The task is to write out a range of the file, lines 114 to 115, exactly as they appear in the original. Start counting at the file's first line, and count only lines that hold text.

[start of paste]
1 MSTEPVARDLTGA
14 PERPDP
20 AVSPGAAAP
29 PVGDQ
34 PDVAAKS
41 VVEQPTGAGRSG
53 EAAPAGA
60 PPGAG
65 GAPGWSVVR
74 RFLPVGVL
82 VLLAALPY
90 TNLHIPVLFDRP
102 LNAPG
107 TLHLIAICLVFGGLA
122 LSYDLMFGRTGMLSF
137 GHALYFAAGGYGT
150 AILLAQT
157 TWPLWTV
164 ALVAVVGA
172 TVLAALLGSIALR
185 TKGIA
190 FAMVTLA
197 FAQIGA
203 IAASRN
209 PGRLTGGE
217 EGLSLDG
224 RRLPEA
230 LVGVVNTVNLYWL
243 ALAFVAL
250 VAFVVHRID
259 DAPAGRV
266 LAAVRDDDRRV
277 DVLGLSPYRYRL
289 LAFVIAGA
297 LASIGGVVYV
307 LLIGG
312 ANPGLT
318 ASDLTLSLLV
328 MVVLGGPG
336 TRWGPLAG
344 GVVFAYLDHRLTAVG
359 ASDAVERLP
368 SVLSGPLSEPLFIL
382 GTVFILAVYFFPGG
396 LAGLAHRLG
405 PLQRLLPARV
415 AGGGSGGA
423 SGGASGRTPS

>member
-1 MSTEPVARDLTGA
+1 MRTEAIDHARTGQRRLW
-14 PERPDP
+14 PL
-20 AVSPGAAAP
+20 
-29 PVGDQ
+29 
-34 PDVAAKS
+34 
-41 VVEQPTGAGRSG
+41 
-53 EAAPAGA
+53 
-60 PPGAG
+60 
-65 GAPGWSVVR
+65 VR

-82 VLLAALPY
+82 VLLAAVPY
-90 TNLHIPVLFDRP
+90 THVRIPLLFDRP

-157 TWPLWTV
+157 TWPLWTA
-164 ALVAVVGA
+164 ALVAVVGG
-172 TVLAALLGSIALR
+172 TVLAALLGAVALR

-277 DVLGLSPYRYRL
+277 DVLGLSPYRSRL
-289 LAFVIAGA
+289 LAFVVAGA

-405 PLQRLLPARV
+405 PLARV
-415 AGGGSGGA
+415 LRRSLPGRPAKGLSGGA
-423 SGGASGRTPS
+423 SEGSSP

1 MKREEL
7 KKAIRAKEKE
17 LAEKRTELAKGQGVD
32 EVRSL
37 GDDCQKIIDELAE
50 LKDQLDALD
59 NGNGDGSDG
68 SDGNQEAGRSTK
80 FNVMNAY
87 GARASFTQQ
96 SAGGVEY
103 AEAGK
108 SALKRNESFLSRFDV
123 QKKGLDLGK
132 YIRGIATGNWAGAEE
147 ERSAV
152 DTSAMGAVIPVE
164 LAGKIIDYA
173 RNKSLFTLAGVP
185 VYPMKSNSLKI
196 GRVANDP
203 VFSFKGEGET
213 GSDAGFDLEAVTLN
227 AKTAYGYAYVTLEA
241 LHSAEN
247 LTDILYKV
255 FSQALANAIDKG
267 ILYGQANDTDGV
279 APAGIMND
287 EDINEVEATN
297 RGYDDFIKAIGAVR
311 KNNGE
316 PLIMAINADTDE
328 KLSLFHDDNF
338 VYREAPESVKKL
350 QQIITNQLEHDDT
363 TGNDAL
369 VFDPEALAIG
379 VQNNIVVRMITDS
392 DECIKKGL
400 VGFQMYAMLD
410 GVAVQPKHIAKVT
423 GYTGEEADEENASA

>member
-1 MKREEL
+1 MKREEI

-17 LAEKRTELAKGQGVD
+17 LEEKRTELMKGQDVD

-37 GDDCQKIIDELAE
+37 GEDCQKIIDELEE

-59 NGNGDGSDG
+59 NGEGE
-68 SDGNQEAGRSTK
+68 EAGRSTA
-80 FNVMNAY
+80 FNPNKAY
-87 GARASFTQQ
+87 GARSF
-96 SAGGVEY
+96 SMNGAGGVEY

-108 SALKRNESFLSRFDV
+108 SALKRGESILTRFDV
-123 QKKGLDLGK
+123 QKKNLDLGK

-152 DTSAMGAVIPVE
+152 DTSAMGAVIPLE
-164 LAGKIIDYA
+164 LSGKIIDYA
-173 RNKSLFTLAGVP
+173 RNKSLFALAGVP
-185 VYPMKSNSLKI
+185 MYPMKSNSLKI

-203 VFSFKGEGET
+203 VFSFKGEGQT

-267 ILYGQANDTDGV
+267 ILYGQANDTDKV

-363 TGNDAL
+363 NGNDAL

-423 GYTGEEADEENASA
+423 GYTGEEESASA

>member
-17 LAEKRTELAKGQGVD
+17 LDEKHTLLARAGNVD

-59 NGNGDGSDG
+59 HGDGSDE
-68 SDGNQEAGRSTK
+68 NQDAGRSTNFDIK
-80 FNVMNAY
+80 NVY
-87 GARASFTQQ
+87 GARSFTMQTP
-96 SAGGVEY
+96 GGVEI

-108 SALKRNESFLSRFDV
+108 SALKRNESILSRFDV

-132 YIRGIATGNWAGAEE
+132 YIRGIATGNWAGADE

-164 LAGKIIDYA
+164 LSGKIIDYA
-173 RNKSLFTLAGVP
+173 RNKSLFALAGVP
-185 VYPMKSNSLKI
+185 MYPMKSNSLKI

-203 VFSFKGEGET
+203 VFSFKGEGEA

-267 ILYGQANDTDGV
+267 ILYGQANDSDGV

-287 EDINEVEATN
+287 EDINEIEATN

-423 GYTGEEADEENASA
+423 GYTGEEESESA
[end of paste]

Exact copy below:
255 FSQALANAIDKG
267 ILYGQANDTDGV